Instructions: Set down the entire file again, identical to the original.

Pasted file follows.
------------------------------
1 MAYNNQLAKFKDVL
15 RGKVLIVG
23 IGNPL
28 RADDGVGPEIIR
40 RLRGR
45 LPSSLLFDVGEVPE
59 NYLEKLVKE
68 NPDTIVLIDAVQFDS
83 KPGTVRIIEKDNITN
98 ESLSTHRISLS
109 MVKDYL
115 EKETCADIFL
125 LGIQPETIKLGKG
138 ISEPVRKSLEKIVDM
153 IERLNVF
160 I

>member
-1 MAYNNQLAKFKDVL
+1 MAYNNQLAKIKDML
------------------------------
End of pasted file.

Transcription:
1 MAYNNQLAKFKDVL
15 RGKVLIVG
23 IGNPL
28 RADDGVGPEIIR
40 RLRGR
45 LPSSLLFDVGEVPE
59 NYLEKLVKE
68 NPDTIVLIDAVQFDS
83 KPGTVRIIEKDNITN
98 ESLSTHRISLS
109 MVKDYL
115 EKETCADIFL
125 LGIQPETIKLGKG
138 ISEPVRKSLEKIVDM
153 IERLNVF
160 I

>member
-1 MAYNNQLAKFKDVL
+1 MAYNNQLAKIKDML